Melanocytes Melanoma in situg Melanomah [6,7]

Pathologic features of squamous cell carcinoma in situ often show thickening of the epidermis with atypical neoplastic keratinocytes present in all layers of the epithelium. When the neoplasm is located in a sun-exposed area, it has been designated Bowen’s disease. Squamous cell carcinoma has several histologic variants; however, in all cancers, tumor keratinocytes that are not directly connected to the overlying epidermis are at least present in the papillary and/or deeper reticular dermis [4,5].

Similar to squamous cell carcinoma in situ, melanoma in situ shows a proliferation of atypical melanocytes restricted to the epithelium. They are either along the basal layer of the epidermis, or demonstrate an upward migration - referred to as a pagetoid spread - from the lower layers into the upper layers of the epidermis, or both. The presence of tumor melanocytes that are not contiguous with the overlying epidermis into the underlying dermis represents invasive melanoma. When melanoma in situ occurs on sun-exposed areas of the body, it is designated as lentigo maligna and the corresponding invasive cancer is called lentigo maligna melanoma [6,7].

Basal cell carcinoma has several distinctive clinical phenotypes. Each of these morphologic presentations of the tumor has specific pathologic features that characterize the neoplasm. Some of these subtypes include infiltrative basal cell carcinoma, morpheaform basal cell carcinoma, and nodular basal cell carcinoma [1-3,8].

Nodular basal cell carcinoma is the most prevalent form of basal cell carcinoma. It appears as a pearly and shiny, flesh-colored, smooth-surfaced, and telangiectatic papule or nodule that is often located on the head and neck. Microscopic examination shows discrete nodular aggregates of dermal basaloid tumor cells in the dermis. The outer layer of malignant cells is arranged in a longitudinal linear manner such that they are parallel to each other; this is referred to as peripheral palisading of the cells. In addition, a characteristic processing artifact can also often be observed in which there is retraction of the myxoid dermal stroma from the peripheral cell layer of the tumor nests resulting in the appearance of a clear cleft surrounding the neoplasm [1-3,8-10].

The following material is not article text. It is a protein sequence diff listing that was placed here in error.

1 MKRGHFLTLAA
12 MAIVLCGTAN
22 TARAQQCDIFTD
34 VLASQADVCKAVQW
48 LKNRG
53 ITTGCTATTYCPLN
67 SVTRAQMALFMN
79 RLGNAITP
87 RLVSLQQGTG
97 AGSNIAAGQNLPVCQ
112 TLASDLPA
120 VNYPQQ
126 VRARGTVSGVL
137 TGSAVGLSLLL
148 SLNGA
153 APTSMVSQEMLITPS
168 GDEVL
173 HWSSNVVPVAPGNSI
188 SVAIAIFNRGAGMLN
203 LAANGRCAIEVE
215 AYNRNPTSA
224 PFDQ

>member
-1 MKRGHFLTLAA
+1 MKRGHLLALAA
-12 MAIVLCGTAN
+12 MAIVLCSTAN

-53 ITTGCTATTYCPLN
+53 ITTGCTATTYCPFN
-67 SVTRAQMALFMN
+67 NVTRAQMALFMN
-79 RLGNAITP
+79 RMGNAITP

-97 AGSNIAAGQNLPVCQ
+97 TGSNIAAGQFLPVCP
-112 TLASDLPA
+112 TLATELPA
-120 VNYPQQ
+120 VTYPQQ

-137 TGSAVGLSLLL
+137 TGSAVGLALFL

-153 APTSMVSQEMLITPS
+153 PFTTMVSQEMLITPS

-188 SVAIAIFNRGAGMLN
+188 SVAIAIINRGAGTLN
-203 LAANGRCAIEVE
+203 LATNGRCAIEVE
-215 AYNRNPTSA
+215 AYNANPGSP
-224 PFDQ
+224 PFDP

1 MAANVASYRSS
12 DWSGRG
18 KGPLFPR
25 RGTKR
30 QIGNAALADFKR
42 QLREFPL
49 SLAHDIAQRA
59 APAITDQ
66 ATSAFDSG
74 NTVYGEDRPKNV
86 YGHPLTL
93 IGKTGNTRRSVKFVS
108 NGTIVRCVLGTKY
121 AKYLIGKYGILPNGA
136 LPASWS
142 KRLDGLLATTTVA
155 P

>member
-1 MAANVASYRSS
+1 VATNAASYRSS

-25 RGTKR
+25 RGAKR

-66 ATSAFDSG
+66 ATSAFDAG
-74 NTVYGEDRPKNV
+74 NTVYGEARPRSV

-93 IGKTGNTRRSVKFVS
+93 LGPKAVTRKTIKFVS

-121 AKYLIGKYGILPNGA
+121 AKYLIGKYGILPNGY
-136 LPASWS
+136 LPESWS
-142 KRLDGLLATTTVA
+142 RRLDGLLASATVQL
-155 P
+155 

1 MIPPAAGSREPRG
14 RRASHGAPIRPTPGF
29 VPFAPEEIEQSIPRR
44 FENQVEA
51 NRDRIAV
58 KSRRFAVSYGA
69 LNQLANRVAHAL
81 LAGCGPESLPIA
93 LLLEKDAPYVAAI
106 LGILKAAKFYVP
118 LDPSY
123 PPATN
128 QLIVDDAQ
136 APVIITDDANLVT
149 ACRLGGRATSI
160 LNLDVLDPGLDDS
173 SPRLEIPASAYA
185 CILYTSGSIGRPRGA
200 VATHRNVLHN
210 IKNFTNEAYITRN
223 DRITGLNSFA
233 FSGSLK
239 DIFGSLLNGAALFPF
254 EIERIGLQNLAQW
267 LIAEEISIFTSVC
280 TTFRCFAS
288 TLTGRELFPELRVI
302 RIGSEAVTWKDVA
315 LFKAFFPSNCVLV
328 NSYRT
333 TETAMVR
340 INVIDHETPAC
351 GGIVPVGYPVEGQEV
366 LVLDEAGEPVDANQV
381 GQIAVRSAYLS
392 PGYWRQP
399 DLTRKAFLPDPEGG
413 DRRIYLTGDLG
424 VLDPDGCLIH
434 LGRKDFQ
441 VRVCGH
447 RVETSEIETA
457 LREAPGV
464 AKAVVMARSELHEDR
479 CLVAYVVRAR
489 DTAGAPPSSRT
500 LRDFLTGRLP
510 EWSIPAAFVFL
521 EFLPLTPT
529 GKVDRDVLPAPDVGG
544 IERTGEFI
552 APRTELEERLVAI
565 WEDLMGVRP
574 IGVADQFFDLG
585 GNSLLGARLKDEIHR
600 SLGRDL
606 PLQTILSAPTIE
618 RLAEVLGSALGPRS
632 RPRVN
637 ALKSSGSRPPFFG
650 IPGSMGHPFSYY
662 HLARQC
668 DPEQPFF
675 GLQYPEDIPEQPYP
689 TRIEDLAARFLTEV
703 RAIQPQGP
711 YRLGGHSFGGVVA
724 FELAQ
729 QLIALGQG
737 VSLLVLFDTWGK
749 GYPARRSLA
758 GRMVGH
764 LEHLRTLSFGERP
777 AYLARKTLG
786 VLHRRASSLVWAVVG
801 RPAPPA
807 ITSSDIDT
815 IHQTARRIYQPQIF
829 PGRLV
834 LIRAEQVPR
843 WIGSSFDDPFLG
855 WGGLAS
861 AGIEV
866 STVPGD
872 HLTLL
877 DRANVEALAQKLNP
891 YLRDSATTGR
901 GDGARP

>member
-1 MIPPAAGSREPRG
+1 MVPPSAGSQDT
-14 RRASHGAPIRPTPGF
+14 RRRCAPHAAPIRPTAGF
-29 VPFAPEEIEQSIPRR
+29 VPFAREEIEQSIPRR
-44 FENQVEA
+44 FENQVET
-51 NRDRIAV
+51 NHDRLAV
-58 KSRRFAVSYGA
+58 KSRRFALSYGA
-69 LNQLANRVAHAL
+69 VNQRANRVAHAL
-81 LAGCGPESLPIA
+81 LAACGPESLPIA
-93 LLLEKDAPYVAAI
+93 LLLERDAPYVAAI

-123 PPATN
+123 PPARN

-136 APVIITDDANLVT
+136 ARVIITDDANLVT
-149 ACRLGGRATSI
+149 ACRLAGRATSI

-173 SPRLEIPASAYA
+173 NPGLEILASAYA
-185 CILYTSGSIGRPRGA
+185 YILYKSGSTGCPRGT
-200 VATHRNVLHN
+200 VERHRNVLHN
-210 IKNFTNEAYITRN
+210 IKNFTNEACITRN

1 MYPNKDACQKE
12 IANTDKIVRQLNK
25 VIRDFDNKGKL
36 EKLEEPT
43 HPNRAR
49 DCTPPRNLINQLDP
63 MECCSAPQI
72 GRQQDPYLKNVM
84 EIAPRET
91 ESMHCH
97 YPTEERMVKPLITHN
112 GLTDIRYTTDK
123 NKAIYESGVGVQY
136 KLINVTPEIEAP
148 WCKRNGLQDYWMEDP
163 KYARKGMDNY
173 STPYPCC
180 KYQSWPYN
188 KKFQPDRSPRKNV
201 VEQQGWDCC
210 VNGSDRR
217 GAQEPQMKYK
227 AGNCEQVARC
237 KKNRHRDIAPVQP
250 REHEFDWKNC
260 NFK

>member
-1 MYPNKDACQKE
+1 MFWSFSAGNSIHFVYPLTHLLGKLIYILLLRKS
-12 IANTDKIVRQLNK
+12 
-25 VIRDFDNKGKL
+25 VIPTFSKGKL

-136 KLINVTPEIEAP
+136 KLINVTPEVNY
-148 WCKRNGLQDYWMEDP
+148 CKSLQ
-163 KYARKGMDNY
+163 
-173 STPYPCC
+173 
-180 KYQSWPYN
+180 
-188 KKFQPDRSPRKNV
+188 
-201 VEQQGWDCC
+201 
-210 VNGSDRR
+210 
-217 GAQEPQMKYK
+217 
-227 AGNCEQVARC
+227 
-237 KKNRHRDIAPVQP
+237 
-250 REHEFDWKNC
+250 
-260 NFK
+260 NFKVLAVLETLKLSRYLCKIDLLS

Several investigators have confirmed that basal cell carcinoma in situ is the second most common subtype of basal cell carcinoma; previously, this variant of the neoplasm has been referred to as superficial basal cell carcinoma [1-3,8-10]. Originally, the tumor was considered to be multifocal based on its pathologic appearance of apparently distinct tumor aggregates along the basal layer of the epidermis. However, subsequent studies have demonstrated that this subtype of basal cell carcinoma is unicentric and monoclonal based not only on three-dimensional reconstruction using serial sections and a computer which showed all the tumor foci to be interconnected, but also lack of loss of heterozygosity at the patched 1 (Ptch1) locus using polymerase chain reaction amplification of tumor deoxyribonucleic acid (DNA) [11,12].

The features of the patients in this report (summarized in Table 2) are typical of those observed in individuals with basal cell carcinoma in situ. The tumor frequently occurs on the trunk; however, it is not uncommonly found on either the flanks or back. Clinically, it appears as a superficial, thin, erythematous plaque, whose borders may be rolled, with or without overlying scale; the morphologic differential diagnosis includes dermatitis and squamous cell carcinoma in situ [1-3,8-10].

Features Case 1 Case 2 Case 3
Age 43-year-old 63-year-old 69-year-old
Race Caucasian Caucasian Caucasian
Skin typea Fitzpatrick skin type 1 Fitzpatrick skin type 1 Fitzpatrick skin type 1
Gender Male Male Male
Skin cancer history None Basal cell carcinoma, squamous cell carcinoma None
Duration Six months Four months Unknown
Location Right upper abdomen Lateral right lower abdomen Left lower back
Symptoms None None None
Morphology Erythematous, triangular-shaped plaque Erythematous, scaly plaque with peripheral nodules Erythematous, focally crusted plaque with peripheral nodules
Size 5 x 4 x 4 cm 2 x 2 cm 4 x 2.5 cm
Treatment Excision 5% imiquimod cream daily (five consecutive days each week for six weeks) Excision
Follow-up No recurrence: 15 months No recurrence: 21 months No recurrence: two years